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Top 4 Triggers of Board Misbehavior

Now, I know that this article is not talking about your board.  But so you can help your “friend” with his or her board, this article is for you.  I happen to believe that there are four common triggers of board misbehavior.  Properly (and honestly) diagnosed, board members can do a lot to improve their impact, reduce frustration, and increase their personal satisfaction.

But first let’s describe some of the challenges commonly seen in boards and their members.  Some boards can be described as lethargic, apathetic, absent, misinformed, lazy, or utterly disengaged.  On the other extreme are the boards that are too engaged.  They need to debate every operational decision from how to answer the phone to copy paper selection.  Still others are lopsided boards where a small cohort of board members make all the decisions or prevent all the decisions from happening.  Regardless of the problem, here are the four triggers that may have caused it.

  1. Lack of Vision/Direction – There is a proverb that says, “Where there is no vision, the people perish” (Pr.  29:18).  Without the benefit of a documented and mutually agreed upon strategy and plan, boards can get lost wandering in the desert.  The different perspectives and goals of each board member creates a situation where either nothing gets done or everything gets started with no end in sight.  In contrast, a thorough strategic plan keeps the board focused on what’s next.
  2. Unsure of Role – As a dad, my kids need clear expectations and instructions to succeed.  The same is true with boards.  Governance is not a natural thing to do.  Moreover, good governance is not easy.  Most board members have never had formal instruction in governance.  Uncertainty in role coupled with the responsibility of the public’s trust can make board members nervous, unpredictable, and overbearing.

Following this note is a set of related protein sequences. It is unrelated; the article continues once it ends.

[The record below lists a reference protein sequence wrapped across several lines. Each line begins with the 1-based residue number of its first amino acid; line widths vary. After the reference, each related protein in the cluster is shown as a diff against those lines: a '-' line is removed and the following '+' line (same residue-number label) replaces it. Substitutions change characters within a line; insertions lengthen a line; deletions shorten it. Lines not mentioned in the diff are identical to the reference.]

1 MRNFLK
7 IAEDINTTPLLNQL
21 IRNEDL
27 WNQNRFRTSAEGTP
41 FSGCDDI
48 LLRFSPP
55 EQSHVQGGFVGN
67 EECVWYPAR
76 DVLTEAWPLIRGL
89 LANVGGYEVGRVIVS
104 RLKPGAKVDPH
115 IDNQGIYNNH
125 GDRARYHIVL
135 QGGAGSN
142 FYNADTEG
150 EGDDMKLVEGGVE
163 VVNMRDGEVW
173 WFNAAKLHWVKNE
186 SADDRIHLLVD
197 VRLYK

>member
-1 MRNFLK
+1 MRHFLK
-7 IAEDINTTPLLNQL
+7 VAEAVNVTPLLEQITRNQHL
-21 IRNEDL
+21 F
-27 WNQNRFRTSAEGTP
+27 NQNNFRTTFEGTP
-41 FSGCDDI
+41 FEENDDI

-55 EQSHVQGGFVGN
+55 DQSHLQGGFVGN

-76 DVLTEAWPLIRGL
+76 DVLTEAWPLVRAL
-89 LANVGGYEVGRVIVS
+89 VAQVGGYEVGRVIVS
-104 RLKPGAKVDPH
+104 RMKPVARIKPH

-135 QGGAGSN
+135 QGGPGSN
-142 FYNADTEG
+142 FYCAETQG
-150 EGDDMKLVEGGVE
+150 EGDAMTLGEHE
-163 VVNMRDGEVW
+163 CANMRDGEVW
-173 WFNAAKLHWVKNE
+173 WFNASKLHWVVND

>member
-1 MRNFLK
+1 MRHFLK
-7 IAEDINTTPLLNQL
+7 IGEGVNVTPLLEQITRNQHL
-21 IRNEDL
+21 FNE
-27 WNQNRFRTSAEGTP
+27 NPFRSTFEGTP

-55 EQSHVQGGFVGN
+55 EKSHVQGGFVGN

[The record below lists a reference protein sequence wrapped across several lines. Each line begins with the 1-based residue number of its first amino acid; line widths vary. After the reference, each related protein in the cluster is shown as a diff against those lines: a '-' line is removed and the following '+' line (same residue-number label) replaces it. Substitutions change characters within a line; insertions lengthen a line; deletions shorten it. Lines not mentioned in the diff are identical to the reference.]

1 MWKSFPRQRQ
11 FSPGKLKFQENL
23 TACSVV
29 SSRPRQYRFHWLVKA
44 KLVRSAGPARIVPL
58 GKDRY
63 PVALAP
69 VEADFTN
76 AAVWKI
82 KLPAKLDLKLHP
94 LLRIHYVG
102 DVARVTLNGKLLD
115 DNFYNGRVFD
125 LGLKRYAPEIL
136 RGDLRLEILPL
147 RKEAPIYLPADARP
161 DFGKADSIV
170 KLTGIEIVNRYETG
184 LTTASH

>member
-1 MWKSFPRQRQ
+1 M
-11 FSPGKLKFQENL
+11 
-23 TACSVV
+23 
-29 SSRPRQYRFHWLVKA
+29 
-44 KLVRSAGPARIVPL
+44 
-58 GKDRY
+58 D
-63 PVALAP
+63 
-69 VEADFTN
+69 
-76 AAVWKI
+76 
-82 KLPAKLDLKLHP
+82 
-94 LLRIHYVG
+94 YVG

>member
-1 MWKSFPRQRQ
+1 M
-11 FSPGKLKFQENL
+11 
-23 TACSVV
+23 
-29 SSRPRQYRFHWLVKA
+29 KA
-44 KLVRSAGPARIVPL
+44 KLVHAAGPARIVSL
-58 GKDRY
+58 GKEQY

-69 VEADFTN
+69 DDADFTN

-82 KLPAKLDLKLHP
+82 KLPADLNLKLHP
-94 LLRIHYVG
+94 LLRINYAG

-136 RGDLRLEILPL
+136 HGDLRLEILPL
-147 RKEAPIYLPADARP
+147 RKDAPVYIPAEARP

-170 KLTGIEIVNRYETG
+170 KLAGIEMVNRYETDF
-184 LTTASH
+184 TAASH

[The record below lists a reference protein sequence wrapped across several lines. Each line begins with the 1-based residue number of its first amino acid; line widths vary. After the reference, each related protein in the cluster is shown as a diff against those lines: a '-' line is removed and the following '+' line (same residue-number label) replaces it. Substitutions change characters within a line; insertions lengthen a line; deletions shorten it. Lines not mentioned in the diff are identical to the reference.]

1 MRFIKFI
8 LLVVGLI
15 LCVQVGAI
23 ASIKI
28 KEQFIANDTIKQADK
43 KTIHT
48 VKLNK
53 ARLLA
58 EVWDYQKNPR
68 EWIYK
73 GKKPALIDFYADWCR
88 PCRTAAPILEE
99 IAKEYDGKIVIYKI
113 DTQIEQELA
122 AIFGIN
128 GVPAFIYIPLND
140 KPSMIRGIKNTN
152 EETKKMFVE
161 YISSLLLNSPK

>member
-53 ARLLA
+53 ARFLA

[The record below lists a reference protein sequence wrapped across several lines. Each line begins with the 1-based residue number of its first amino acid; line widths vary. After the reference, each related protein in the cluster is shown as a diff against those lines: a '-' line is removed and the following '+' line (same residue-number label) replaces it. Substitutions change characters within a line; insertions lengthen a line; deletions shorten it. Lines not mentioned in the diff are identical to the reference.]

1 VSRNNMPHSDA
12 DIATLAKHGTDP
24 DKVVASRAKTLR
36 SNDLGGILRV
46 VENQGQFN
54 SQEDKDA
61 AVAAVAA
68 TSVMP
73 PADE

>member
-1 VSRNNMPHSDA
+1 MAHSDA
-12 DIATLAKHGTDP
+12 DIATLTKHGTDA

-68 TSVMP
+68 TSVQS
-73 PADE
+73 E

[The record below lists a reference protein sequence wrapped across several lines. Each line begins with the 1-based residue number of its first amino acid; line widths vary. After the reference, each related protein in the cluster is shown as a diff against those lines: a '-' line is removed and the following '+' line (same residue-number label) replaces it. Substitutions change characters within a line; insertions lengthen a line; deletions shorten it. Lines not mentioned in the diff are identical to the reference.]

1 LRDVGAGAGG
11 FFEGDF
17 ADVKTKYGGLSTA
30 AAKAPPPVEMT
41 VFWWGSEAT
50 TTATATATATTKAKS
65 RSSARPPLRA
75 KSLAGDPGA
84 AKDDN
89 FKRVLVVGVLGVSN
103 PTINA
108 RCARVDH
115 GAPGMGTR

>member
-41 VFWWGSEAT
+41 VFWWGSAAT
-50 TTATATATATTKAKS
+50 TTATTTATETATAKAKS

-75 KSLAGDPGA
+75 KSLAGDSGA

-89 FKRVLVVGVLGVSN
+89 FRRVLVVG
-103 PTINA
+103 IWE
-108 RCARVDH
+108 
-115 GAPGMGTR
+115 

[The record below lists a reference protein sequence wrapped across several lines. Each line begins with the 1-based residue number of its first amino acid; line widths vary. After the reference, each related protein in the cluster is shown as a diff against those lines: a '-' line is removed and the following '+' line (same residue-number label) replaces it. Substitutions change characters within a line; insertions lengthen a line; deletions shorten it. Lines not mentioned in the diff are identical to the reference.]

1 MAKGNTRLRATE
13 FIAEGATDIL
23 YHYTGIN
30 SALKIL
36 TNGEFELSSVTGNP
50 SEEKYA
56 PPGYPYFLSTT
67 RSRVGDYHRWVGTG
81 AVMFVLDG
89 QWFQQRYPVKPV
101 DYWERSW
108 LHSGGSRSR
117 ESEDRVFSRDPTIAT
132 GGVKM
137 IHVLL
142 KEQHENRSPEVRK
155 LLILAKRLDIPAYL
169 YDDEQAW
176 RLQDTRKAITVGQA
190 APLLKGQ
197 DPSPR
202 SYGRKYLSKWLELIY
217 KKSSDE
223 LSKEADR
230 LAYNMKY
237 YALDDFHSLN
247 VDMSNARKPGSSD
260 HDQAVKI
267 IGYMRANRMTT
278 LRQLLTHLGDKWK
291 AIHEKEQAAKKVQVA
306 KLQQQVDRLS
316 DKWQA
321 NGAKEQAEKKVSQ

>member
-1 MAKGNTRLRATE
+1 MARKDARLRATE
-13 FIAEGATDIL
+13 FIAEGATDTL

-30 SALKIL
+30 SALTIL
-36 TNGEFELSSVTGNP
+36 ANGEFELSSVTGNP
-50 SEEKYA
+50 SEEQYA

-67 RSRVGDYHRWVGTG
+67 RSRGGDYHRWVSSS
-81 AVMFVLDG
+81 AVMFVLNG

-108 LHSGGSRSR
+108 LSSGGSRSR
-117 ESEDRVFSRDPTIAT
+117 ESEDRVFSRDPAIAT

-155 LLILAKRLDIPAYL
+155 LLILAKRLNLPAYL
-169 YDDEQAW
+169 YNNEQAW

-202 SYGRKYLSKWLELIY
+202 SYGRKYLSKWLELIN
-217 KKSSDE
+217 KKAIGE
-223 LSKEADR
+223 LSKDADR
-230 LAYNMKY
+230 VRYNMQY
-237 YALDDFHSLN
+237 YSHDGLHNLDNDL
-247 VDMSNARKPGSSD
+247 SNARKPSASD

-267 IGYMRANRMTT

3. Boredom – Too many boards have too little to do.  The agendas rarely change (review minutes then finance report then executive report then …  yawn!) and they often lack interesting substance.  With lack of meat on the table, board members get, well, bored.  Boredom produces apathy, dis-engagement, and absenteeism.  Board meetings should be juicy and interesting.  Board members should not want to miss a meeting because they might miss something important or exciting.  But when meetings drone on month after month, one’s attendance seems less and less like a priority.  It is not unusual for me to recommend cutting a board’s meetings in half just so that the meetings become more important.  Boredom can also spring up when the executive committee makes all decisions before the board meeting.  Thus board members feel dis-empowered and give up caring enough to speak up.
  4. Lack of Leadership – In true chicken and egg-like fashion, the three triggers above cause and are caused by a lack of leadership.  When the board chair and chief executive do not set a high standard for themselves, the agency, and the board, things can get lax.  I have a theory that in a leadership void, someone will step in to fill that void.  Unfortunately, that someone is often the wrong someone and troubles ensue.  This is one place where the “rubber stamp” boards come from.  The chair is afraid to stand up so the executive director does.

Knowing these four triggers will not solve your–excuse me, I mean your “friend’s”–problem.  However, understanding these triggers and being able to identify them gives you a great start in doing something about it.

Does your “friend” need more help than you can provide?  The team at Dickerson, Bakker & Associates partners with nonprofits and ministries to develop strategies that produce endless possibilities.  Contact us at info@dickerson-bakker.com today!

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